Smith looks back at his time in Point Place with a genuine fondness. "It was just a pleasure doing that show," he gushed in an interview with AV/Film. "I mean, even if we had a day or two here and there that wasn't fun for whatever particular reason, by and large it was just a pleasure. I loved working with all those folks." Sounds like they really connected during their time on set! Some cast members have said they'd totally do a reboot, like Topher Grace, according to The Hollywood Reporter. Netflix, take note!

Bill Cosby - Cliff Huxtable (The Cosby Show)

One of the most important sitcoms in television history for its impact on race relations alone was The Cosby Show, which was on the air from 1984 to 1992. The show chronicled the exploits and adventures of the Huxtables, a well-off African-American family wherein the matriarch was an attorney and the patriarch was a medical doctor — the first show of its kind to buck stereotypes in that manner. Of course, it was helmed by Bill Cosby, who played Cliff Huxtable, alongside Phylicia Rashad's Clair Huxtable.

Unfortunately, the show's invaluable legacy is marred by the multiple charges of ravishment that have been leveled at Cosby. "There was no knowledge on my part about his specific actions," said co-star Lisa Bonet in an interview with Newsweek. "There was just energy. And that type of sinister, shadow energy cannot be concealed." Yikes. Cosby is serving a three to ten year sentence in coustdy for drugging Andrea Constand, according to CNN. But despite Cosby's actions, the show's importance and impact remain significant.

Tony Danza - Tony Micelli (Who's the Boss?)

Just as The Cosby Show aired from 1984 to 1992, so too did Who's the Boss?, a much different flavor of sitcom. Tony Danza played Tony Micelli on the show, a retired baseball player who becomes a live-in housekeeper for an advertising executive, played by Judith Light, and her children. Danza's character was remarkable at the time, as it showed that a man could serve in the role of a stay-at-home father figure while the woman in the partnership was the breadwinner. We are so here for that!

Danza won a lot of hearts on the program, and isn't surprised that it's still in syndication on television. "It's a good show for kids to see," he explained in an interview with Entertainment Tonight. "It was about trying to be there for people, and about supporting each other… and love and trust and all the things that we don't highlight in TV too much anymore." Welcome to wholesomeville, from its mayor, Tony Danza. In an interview with Uproxx, Danza said he'd rather "look forward than backward," so it's doubtful there will ever be a reboot.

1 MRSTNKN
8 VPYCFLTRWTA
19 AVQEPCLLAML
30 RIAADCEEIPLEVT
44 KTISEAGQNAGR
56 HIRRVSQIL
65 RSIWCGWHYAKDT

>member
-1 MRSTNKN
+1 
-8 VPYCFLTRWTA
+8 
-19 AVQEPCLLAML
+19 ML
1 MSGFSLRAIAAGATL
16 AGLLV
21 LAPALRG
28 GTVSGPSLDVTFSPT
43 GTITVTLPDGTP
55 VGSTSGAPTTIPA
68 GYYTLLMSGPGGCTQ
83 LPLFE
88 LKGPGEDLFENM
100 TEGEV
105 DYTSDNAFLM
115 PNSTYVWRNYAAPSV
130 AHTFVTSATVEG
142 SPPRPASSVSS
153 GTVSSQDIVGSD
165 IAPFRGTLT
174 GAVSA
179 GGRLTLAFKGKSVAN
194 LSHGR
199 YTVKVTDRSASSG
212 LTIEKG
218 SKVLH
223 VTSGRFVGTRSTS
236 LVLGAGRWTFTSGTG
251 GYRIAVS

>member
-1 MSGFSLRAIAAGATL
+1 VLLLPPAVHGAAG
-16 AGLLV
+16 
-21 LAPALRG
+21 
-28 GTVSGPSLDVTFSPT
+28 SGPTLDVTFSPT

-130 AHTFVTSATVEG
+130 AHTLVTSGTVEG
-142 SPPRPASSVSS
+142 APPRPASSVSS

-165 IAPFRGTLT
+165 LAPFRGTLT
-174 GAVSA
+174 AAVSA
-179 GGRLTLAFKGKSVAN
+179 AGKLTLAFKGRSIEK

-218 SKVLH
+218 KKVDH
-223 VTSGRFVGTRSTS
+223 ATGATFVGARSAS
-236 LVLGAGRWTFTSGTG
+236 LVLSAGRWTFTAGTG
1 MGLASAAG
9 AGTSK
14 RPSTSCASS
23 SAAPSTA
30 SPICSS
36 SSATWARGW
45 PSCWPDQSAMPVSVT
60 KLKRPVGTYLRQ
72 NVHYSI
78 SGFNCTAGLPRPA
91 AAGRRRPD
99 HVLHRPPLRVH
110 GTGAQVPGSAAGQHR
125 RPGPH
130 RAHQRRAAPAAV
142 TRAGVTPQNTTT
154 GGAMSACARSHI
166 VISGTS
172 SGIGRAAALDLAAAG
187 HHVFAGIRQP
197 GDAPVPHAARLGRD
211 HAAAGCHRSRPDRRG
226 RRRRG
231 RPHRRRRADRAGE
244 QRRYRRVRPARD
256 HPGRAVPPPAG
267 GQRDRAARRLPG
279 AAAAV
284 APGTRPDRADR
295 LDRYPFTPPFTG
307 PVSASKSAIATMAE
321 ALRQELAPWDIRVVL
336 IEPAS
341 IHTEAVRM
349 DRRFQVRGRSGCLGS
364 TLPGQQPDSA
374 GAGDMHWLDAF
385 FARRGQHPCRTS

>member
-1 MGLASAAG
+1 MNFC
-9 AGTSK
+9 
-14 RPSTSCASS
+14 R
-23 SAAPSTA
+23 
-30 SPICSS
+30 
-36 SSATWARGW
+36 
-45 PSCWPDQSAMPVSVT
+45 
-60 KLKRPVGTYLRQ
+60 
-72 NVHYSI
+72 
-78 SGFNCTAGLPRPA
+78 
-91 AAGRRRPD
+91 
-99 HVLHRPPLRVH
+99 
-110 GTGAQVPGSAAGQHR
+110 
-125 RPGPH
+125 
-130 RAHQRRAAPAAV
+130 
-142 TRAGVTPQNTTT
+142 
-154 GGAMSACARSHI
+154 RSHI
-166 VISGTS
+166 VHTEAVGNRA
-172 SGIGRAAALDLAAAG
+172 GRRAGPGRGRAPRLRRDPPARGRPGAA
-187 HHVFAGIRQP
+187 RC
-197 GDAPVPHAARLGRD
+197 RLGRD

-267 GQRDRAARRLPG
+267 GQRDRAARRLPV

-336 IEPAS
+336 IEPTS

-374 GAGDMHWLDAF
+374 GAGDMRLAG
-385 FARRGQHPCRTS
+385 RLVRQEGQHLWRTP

Craig T. Nelson - Coach Hayden Fox (Coach)

When it comes to sitcom characters who love football, Coach Hayden Fox on Coach makes Al Bundy look like a mere football tourist. Played by Craig T. Nelson, Fox is consumed by football, though he obviously cares about his family and friends as well. He was also deeply concerned about his daughter's imminent transition to full-blown womanhood in earlier seasons of the show, something he had to adjust to as a father.

The sitcom endured for many years, running from 1989 to 1997. And even though Nelson was a fantastic fit for the role, he thought his audition went — so he left early. "I just said, 'You know what? You guys are not enjoying this, and I'm not really doing a very good job,' and I left," he revealed in an interview with AV/Film. "And the next day, they wanted to give it to me." He said yes, and the rest is history! The show was supposed to be rebooted in 2015 by NBC, according to Variety, but the network cancelled it before it came to fruition. Who knows what could have been?

John Goodman - Dan Conner (Roseanne)

From 1988 to 1997, the then-cutting-edge sitcom Roseanne, which centered on Roseanne and Dan Conner, played by Roseanne Barr and John Goodman, respectively, was a staple of network television. It was groundbreaking not only in its depictions of LGBTQ+ characters, but also of overweight characters whose size wasn't relegated to a punchline. Goodman was a very human patriarch of the working-class, blue-collar family, which often dealt with real life situations that viewers could identify with.

The program was rebooted in 2018, but was only a few months into its run when Barr posted a tweet, which led to the show's cancellation — and left its cast members reeling. "There was the feeling of not wanting it to go away until we were ready," Goodman confessed in an interview with People magazine. "There was a debt owed to this fictional family. We want to finish telling this story." Fortunately for Goodman and the rest of the cast, ABC created a spin-off called The Conners, which follows the family's exploits after their matriarch's sudden passing. Phew!